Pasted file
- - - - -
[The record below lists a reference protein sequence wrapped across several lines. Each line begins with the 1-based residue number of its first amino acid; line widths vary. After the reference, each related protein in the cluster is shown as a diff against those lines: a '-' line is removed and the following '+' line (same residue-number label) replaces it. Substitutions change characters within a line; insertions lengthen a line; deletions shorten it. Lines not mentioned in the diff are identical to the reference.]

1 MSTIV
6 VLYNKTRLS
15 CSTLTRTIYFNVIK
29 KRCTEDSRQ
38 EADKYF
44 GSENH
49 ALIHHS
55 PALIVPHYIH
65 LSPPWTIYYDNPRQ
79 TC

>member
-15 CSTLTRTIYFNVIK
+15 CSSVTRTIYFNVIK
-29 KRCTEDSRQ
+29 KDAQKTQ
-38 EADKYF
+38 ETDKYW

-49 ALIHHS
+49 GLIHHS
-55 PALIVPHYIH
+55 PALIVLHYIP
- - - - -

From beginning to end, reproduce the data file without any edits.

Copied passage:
[The record below lists a reference protein sequence wrapped across several lines. Each line begins with the 1-based residue number of its first amino acid; line widths vary. After the reference, each related protein in the cluster is shown as a diff against those lines: a '-' line is removed and the following '+' line (same residue-number label) replaces it. Substitutions change characters within a line; insertions lengthen a line; deletions shorten it. Lines not mentioned in the diff are identical to the reference.]

1 MSTIV
6 VLYNKTRLS
15 CSTLTRTIYFNVIK
29 KRCTEDSRQ
38 EADKYF
44 GSENH
49 ALIHHS
55 PALIVPHYIH
65 LSPPWTIYYDNPRQ
79 TC

>member
-15 CSTLTRTIYFNVIK
+15 CSSVTRTIYFNVIK
-29 KRCTEDSRQ
+29 KDAQKTQ
-38 EADKYF
+38 ETDKYW

-49 ALIHHS
+49 GLIHHS
-55 PALIVPHYIH
+55 PALIVLHYIP